Canada: Supreme Court Of Canada Decision A Validation Of Co-Operative Federalism, Harm Reduction And Substantive Judicial Review

Last Updated: November 2 2011
Article by Ralph N. Nero, Gavin Cameron and Jennifer Francis

Introduction

On September 30, 2011, the Supreme Court of Canada released an important decision in Canada (Attorney General) v. PHS Community Services Society, 2011 SCC 44 (PHS), addressing the authority of the provincial and federal governments to regulate the provision of health care services to individuals who are addicted to narcotics, and the constitutionality of the Minister of Health's decision not to renew an exemption from the Controlled Drugs and Substances Act, S.C. 1996, c. 19 (the "CDSA"), to Insite, a safe injection site located in Vancouver's impoverished Downtown Eastside neighbourhood (the "DTES").

Fasken Martineau represented two of the interveners before the Supreme Court of Canada.  Andrew Nathanson and Brook Greenberg of the firm's Vancouver office (with the assistance of Holly Brinton) appeared for the Dr. Peter AIDS Foundation.  Paul Monahan, Tony Di Domenico and Andrew Berg (who was a student at law at the time) of the firm's Toronto office appeared for the Canadian Civil Liberties Association ("CCLA").  Both the Dr. Peter AIDS Foundation and the CCLA intervened in support of Insite's continued operation.

Background

The DTES is home to some of the poorest and most vulnerable people in Canada.  Its population includes 4,600 intravenous drug users, which is almost half of all Vancouver's intravenous drug users.  In the early 1990s, injection drug use reached crisis levels in the DTES. Open drug use was accompanied by epidemic levels of HIV/AIDS and hepatitis C, and a high rate of deaths from overdoses.

After years of research, planning, and intergovernmental cooperation, local, provincial, and federal authorities proposed a scheme of care for drug users that would assist them at all points in the treatment of their disease, not simply when they quit drugs for good.  The proposed plan included supervised drug consumption facilities, which had been used with success to address health issues associated with injection drug use in Europe and Australia.

The different levels of government cooperated in creating a legal framework for a safe injection facility in which clients could inject drugs under medical supervision without fear of arrest and prosecution.  The Supreme Court referred approvingly to Insite as "the product of co-operative federalism".

Insite is a strictly regulated health facility.  It operates under the authority of the Vancouver Coastal Health Authority.  Its personnel are guided by strict policies and procedures.  It does not provide drugs to its clients, who must check in, sign a waiver, and are closely monitored during and after injection.  Its clients are provided with health care information, counselling, and referrals to various service providers or an on‑site, on demand detox centre.

Operating a supervised injection site required an exemption from the prohibition of possessing and trafficking controlled substances under s. 56 of the CDSA, which provides for exemption at the discretion of the Minister of Health, for medical and scientific purposes.  Insite received a conditional exemption in September 2003, and opened its doors days later.

As the Supreme Court of Canada recognized, the Insite experiment has proven successful.  Insite has saved lives and improved health without increasing the incidence of drug use and crime in the surrounding area.  Insite is supported by the Vancouver police, the city, and the provincial government, who wanted Insite to remain open.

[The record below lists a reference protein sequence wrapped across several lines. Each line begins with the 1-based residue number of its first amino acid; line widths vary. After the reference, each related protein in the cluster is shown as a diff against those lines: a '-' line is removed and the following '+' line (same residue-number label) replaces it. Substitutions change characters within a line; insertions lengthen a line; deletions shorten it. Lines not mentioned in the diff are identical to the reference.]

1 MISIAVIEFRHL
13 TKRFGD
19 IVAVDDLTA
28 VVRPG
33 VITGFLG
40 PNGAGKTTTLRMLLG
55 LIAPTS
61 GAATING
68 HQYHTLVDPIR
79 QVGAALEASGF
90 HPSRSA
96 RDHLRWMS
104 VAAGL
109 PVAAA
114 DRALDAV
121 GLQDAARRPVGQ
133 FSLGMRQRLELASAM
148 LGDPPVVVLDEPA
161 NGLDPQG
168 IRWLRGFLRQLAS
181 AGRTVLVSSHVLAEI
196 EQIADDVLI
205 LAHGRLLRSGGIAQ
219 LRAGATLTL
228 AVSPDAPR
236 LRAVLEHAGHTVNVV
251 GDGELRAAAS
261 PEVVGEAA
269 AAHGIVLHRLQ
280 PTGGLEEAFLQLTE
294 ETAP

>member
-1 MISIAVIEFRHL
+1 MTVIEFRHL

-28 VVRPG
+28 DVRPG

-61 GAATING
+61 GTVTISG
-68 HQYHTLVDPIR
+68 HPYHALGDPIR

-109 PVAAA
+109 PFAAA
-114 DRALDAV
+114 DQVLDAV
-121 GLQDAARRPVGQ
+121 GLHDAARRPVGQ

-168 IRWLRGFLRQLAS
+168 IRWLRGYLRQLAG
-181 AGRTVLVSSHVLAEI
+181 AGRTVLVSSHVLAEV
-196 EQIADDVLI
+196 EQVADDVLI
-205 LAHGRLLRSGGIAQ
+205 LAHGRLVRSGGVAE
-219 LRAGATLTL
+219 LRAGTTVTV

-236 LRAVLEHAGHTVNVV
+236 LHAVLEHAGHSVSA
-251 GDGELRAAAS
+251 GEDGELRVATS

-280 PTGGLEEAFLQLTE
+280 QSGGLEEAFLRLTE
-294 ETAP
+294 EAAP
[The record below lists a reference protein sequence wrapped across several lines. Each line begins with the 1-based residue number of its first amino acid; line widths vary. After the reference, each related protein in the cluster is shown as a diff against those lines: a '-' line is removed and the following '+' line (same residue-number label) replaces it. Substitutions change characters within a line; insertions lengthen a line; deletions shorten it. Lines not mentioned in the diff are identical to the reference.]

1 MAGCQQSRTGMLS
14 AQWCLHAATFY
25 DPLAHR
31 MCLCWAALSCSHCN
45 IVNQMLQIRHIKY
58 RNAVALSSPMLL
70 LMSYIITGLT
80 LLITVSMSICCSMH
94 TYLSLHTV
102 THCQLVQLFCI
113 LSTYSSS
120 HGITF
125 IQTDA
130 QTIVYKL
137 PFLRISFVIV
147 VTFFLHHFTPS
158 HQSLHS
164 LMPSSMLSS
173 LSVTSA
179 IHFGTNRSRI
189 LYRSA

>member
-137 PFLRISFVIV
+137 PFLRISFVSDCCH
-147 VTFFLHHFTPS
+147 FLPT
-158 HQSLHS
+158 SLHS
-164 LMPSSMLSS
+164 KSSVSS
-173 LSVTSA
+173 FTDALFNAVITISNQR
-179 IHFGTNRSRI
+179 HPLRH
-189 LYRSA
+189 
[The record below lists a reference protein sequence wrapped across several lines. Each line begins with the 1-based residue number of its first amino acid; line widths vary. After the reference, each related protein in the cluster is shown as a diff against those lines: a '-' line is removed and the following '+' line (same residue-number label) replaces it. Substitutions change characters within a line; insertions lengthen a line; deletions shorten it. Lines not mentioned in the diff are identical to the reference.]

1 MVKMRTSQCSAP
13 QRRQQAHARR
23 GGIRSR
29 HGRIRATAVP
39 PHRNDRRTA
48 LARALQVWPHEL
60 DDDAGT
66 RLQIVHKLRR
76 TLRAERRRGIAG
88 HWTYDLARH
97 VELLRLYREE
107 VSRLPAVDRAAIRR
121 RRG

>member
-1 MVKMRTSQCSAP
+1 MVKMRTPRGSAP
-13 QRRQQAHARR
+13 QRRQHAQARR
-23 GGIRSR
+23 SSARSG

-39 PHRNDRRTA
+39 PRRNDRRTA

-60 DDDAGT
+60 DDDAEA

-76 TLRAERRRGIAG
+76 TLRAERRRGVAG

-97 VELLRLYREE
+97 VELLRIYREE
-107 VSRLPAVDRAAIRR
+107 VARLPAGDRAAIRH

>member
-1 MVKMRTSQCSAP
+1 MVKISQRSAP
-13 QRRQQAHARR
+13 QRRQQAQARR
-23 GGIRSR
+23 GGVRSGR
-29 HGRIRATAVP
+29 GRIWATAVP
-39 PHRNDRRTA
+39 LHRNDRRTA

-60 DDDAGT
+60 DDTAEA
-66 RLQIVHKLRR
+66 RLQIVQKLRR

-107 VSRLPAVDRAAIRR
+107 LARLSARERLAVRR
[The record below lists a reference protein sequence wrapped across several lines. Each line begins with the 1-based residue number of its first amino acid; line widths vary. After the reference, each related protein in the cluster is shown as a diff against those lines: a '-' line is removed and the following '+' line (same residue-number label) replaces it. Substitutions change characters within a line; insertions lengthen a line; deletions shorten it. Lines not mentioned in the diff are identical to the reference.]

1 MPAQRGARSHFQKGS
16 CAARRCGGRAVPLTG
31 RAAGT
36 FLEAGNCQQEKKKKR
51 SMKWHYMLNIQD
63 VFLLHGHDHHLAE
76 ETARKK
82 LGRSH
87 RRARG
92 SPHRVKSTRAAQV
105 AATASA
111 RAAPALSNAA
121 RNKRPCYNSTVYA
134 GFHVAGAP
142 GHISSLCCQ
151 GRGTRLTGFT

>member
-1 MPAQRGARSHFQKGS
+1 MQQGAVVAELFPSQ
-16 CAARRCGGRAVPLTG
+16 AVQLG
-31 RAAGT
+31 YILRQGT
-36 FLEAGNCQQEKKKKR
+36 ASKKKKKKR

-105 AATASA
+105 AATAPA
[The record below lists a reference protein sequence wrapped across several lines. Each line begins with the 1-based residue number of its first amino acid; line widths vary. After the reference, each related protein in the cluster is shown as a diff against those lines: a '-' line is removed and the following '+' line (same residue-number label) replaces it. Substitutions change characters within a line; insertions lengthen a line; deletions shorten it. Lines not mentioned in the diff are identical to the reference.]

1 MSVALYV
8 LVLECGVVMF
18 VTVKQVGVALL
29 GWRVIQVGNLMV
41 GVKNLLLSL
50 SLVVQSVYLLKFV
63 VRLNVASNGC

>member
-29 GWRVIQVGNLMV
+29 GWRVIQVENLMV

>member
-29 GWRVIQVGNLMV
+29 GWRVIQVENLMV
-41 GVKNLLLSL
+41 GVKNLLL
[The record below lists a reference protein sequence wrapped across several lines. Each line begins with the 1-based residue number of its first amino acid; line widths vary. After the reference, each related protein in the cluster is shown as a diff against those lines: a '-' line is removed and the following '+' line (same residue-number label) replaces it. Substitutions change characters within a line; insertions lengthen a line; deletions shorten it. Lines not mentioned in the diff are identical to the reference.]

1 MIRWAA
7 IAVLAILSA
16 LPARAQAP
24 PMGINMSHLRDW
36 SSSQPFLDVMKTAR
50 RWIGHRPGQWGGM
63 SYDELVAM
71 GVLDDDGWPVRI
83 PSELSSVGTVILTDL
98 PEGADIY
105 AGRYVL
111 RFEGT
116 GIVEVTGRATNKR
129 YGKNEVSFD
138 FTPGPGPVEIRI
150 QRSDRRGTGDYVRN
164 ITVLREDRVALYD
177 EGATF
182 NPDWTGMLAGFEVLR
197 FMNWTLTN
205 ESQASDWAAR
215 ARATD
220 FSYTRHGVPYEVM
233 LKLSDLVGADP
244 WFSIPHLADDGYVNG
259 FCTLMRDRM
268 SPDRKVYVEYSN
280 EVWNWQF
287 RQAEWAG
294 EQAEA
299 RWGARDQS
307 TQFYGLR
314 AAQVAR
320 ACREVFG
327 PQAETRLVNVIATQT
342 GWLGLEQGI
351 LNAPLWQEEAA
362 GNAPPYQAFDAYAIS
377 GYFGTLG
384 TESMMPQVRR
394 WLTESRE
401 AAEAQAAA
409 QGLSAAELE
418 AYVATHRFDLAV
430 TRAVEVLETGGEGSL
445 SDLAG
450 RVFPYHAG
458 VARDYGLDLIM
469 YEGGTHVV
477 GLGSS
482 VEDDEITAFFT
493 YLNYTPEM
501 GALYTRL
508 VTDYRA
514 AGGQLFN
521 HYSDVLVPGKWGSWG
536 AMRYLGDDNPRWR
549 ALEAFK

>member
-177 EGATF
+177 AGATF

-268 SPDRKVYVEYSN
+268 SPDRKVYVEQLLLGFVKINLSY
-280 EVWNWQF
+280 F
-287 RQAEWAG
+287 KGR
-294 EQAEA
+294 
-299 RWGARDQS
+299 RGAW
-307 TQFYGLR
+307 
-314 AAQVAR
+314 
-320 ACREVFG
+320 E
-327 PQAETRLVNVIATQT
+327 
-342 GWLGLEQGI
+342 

In 2008, a formal application for a new exemption was made to the federal Minister of Health.  By this point, the federal government that had initially approved Insite had changed.  The new federal government had a different policy.  The Minister had granted temporary extensions in 2006 and 2007, but thereafter he indicated that he had decided to deny the application.  When the expiry of the extensions loomed, Insite's operator PHS Community Services Society (PHS), and two of its users, Dean Wilson and Shelly Tomic, commenced an action against the federal government.  The Vancouver Area Network of Drug Users (VANDU) commenced a parallel action.

The issue in PHS was whether Insite is exempt from the CDSA provisions prohibiting drug possession and trafficking because (1) Insite is a health facility under the exclusive jurisdiction of the Province (the "Federalism Issue") or (2) because the application of the criminal law to the activities at Insite would violate s. 7 of the Charter (the "Charter Issue").

The Supreme Court of Canada's Judgment

In a unanimous judgment written by Chief Justice McLachlin, the court decided the Federalism issue in favour of Canada, concluding that Insite is not within the exclusive jurisdiction of the Province and the CDSA applies to activities there. 

On the Charter Issue, the court held that the CDSA itself is valid and does not offend the Charter because the Minister's ability to grant exemptions under s. 56 of the CDSA acts as a "safety valve":  it relieves against potentially unconstitutional or unjust applications of the prohibitions on possession and trafficking controlled drugs.  If there is a Charter problem, and the court found that there is, it arises from the Minister's exercise of the power to grant exemptions under s. 56.  The Minister was required to exercise his power in a manner that complies with the Charter.  The court decided that the Minister had made a decision to refuse Insite's exemption and that decision was arbitrary and grossly disproportionate and thus not in accordance with the principles of fundamental justice, violating s. 7 of the Charter.  The Minister's decision was arbitrary because denying an exemption prevents addicts from accessing the health services offered by Insite, threatening their lives and health.  The decision is also grossly disproportionate because the evidence from Insite's eight years of operations proves that it saves lives without any discernible negative impacts on the federal government's health and public safety objectives. 

The court ordered the Minister to forthwith grant Insite a s. 56 exemption.  The court also recognized the possibility that further exemptions will be required in the future for other similar facilities.